When my mom and I first came up with the idea to design & create clothing that we loved and were proud of producing, neither of us had any experience in the garment industry outside of being the committed bargain-hunters that we were. It wasn’t until a few months later, in the middle of one of the largest trade shows in the industry’s (MAGIC) showroom floor, when it hit us that my great-grandfather (my mother’s grandfather) had helped see a west Tennessee cotton mill through the Great Depression, and that we had unintentionally stumbled into a family legacy. For many reasons, but particularly this one, we were feeling highly motivated and affirmed despite our lack of industry experience. Though we saw clearly what we were up against, we chose to proceed with only the highest standards and expectations.
We want to explain a bit about the implications of sticking to those standards. To start, for anyone who isn’t aware of the human exploitation and environmental destruction in the current fashion industry, we recommend that you begin by watching The True Cost documentary (available on Netflix) – an inspiring and engaging depiction of not only the problem at hand but how we can begin to tackle it. There is also information on our website to help you understand different aspects of the issues. Click on Our Poison Closets, Fashion Revolution Week 2018 or Slow Fashion At-a-Glance for some additional insights.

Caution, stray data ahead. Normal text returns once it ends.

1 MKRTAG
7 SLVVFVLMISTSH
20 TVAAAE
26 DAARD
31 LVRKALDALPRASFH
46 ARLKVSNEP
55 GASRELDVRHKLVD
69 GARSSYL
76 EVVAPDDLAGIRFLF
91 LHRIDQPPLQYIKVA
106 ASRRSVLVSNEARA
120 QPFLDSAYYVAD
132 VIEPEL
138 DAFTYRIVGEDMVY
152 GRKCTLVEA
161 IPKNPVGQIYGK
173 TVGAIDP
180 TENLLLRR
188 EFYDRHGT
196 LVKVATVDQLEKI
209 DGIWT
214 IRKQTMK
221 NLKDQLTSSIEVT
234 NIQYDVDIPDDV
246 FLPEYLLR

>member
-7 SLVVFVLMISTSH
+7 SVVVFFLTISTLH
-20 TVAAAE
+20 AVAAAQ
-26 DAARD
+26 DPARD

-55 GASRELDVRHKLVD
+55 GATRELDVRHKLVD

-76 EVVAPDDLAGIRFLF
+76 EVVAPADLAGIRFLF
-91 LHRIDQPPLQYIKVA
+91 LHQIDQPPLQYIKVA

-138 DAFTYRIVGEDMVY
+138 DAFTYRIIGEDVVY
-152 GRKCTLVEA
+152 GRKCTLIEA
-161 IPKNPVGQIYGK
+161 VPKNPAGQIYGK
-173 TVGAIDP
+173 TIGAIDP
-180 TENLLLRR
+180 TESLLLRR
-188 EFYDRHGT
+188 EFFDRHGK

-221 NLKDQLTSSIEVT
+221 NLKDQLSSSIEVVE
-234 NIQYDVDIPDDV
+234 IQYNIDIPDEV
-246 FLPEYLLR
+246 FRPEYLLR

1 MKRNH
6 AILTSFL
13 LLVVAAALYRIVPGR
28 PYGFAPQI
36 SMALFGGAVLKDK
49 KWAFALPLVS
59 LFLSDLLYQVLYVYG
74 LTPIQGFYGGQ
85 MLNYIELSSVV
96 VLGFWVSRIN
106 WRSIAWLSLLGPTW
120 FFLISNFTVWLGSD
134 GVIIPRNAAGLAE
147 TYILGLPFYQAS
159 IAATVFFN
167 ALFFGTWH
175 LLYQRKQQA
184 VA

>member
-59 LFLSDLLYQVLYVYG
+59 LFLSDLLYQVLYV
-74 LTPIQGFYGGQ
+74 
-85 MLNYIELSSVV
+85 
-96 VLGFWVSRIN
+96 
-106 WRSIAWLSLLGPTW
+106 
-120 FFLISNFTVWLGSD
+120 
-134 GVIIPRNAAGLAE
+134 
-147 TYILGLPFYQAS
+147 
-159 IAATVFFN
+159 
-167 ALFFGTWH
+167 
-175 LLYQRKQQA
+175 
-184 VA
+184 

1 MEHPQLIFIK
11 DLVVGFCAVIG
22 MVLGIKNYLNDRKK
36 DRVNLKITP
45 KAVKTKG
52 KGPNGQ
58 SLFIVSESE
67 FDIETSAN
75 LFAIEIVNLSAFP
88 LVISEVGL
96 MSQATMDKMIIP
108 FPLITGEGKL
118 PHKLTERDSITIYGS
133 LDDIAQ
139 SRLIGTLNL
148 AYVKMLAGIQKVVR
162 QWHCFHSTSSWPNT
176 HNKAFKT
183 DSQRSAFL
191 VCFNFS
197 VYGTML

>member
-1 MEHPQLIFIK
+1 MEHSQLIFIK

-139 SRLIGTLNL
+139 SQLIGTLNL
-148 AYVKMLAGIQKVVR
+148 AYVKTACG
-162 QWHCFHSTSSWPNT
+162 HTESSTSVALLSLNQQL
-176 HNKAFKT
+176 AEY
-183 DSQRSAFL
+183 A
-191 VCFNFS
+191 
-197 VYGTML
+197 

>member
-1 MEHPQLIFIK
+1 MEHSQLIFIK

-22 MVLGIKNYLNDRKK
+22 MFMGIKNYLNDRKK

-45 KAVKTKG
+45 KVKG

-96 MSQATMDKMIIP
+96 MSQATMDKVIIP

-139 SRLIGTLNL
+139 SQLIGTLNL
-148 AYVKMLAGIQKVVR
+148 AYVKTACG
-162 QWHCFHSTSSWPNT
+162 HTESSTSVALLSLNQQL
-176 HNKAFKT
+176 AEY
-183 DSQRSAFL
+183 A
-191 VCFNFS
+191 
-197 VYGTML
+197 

We want our clothing to reflect the nature of their source, the fibers themselves. As Lady Farmers, we realize that in highlighting clothing as an agricultural product, it helps frame a lot of the issues within the industry. If we are learning as a culture to be more conscious of our food sourcing, it becomes easier to cultivate the same discernment for what we put on our bodies as what we put in them. Our clothing, like our food, is one of our most basic needs, which ultimately starts as a seed in the ground.
So back to our trade show, where we enter bright-eyed and ready to change the world, asking where we might find the “Made in America” section, particularly domestically made and organically grown linens…only to be met with blank stares. Turns out that domestically grown woven fabrics (linen, etc.) are rare or non-existent, and any other organic domestic apparel fabrics are few and far between. In this moment we became starkly aware of two things: 1) the problems with sourcing were much bigger and even more complex than we could have known when we started and 2) we were going to be met with many obstacles, but our commitment was to doing the very best we could under the circumstances. We knew that in telling our story transparently, we would have an opportunity to educate where the gaps were while creating an alternative.